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Putting Small Business on 'Fast Track' to Job Creation

By Carol Tice Edited by Dan Bova

Opinions expressed by Entrepreneur contributors are their own.

putting-small-business-on-the-fast-track.jpgMany small-business owners have been unable to hire new workers over the past couple years. It's a problem that has contributed to our still-high unemployment rate. No real answer has emerged on how to get small businesses in a position to hire again.

One program that's working is from the ever-entrepreneurial Kauffman Foundation. New York City tried out its FastTrac NewVenture initiative recently -- and the results may offer a ray of hope.

Here's how the program works:

FastTrac offers several programs tailored to help entrepreneurs at all points in their journey. "FirstStep" is for people thinking about starting a business, "NewVenture" aims to assist new businesses that have launched, "TechVenture" is geared toward tech businesses and "GrowthVenture" aims to help existing businesses to thrive.

The courses are 30 hours of instruction and cost $1,200 -- but in many cases municipalities or local organizations may sponsor all or part of the cost.

FastTrac has been around for 17 years, but since the downturn has seen an explosion in interest and has added more locations where the courses are taught. There are more than 200 universities and community organizations that offer FastTrac.

There's proof that it works, too: In a major initiative, the city of New York has seen 1,000 entrepreneurs go through FastTrac program at SUNY's Levin Institute since 2008. The results: The Institute estimates 300 jobs were created.

Among the New York alumni, 33 percent launched a business within six months of completing NewVenture, and nearly 90 percent of the businesses are still operating. For those who went through the GrowthVenture program, more than half grew their business within six months, and over 90 percent continued to operate.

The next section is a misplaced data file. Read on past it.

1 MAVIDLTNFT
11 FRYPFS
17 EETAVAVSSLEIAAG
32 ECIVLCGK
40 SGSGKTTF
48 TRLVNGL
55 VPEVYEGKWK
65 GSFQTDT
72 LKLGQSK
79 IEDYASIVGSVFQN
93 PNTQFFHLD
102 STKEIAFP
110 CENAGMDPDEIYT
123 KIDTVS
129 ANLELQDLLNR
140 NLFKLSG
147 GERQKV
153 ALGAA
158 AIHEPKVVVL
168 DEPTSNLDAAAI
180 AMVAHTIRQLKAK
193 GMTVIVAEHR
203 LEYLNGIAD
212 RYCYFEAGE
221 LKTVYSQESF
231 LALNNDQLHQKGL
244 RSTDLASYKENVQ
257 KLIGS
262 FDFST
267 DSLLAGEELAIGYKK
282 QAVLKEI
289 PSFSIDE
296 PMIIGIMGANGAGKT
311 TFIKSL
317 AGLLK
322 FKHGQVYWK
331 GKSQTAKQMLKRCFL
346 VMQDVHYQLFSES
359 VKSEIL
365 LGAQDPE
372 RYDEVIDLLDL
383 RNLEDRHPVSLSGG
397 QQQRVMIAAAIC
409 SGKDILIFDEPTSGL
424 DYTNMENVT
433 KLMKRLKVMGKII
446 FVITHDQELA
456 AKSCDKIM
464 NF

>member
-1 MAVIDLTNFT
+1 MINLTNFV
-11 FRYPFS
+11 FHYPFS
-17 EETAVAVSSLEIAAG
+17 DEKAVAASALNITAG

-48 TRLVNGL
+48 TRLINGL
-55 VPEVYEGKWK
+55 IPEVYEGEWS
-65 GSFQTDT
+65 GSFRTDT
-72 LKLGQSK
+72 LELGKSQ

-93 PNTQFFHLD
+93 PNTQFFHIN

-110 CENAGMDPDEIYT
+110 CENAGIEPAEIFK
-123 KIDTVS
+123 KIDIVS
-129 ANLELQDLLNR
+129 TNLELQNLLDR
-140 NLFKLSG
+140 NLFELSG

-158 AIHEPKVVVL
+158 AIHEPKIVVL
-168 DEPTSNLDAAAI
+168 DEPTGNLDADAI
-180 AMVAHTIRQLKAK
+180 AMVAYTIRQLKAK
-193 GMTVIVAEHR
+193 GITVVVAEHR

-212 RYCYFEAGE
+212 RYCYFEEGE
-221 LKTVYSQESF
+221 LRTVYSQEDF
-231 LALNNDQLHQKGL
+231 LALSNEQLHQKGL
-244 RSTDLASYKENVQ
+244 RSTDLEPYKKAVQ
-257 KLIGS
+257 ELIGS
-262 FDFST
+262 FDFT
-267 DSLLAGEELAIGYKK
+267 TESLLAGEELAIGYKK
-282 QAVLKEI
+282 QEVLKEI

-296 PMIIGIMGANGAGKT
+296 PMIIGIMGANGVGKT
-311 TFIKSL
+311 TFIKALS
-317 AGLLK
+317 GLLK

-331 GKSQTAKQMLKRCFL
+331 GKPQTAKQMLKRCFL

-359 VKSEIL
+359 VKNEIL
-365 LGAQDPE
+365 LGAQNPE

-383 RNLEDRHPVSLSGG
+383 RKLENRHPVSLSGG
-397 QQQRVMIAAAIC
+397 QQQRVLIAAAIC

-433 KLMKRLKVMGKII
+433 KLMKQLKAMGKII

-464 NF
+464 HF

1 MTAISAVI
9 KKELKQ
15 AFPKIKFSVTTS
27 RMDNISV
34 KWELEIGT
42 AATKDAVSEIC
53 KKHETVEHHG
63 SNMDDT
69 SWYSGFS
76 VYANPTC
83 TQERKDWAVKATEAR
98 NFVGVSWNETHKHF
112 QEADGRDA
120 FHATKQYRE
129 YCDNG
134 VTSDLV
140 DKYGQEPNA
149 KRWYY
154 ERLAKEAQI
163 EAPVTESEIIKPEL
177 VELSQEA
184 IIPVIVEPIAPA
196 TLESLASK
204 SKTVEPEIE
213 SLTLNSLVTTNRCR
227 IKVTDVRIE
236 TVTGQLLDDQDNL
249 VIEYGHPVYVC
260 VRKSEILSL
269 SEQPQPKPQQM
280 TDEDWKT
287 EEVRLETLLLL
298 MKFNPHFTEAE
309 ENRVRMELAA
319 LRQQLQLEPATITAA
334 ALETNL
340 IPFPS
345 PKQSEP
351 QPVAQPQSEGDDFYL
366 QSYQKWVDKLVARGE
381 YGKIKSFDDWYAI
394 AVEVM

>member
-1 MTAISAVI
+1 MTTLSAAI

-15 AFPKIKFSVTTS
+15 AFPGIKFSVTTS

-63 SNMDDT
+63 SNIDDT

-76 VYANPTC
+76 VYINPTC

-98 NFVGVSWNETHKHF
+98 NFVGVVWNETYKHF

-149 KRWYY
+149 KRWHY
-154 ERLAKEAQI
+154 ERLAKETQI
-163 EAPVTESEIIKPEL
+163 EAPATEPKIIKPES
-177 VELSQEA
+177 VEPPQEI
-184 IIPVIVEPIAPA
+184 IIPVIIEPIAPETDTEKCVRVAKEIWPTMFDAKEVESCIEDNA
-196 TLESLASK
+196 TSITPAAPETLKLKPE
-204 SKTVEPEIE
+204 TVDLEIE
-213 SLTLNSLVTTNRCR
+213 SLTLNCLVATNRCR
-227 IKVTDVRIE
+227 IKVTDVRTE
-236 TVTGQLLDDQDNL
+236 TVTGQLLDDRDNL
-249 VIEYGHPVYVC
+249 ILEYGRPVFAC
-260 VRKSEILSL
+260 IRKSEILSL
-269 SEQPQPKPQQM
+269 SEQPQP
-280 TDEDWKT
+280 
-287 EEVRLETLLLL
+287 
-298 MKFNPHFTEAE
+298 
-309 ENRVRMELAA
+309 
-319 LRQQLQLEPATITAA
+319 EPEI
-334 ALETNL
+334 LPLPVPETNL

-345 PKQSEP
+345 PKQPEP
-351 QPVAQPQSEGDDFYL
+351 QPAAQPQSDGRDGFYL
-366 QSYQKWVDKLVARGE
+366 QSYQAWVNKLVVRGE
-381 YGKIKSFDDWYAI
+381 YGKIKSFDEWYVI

Results were similarly positive in Michigan last year, where more than 800 people took the NewVenture course through local Small Business & Technology Development Centers. Participants helped start 560 businesses. More than 240 jobs were created and another 143 retailed.

The SBTDC also helped raise more than $3 million in capital for the participants. So the course can also help connect entrepreneurs to funding.

This is all great news, since small-business job creation is a proven engine of economic growth. The Kauffman's research data from 1980-2004 showed that firms less than five years old account for all net job growth in the U.S.

Besides being offered at local universities and through other providers, entrepreneurs can take the programs online through Kaplan University.

What will you do to make your business grow in 2011? Leave a comment and let us know your strategy.

Carol Tice

Owner of Make a Living Writing

Longtime Seattle business writer Carol Tice has written for Entrepreneur, Forbes, Delta Sky and many more. She writes the award-winning Make a Living Writing blog. Her new ebook for Oberlo is Crowdfunding for Entrepreneurs.

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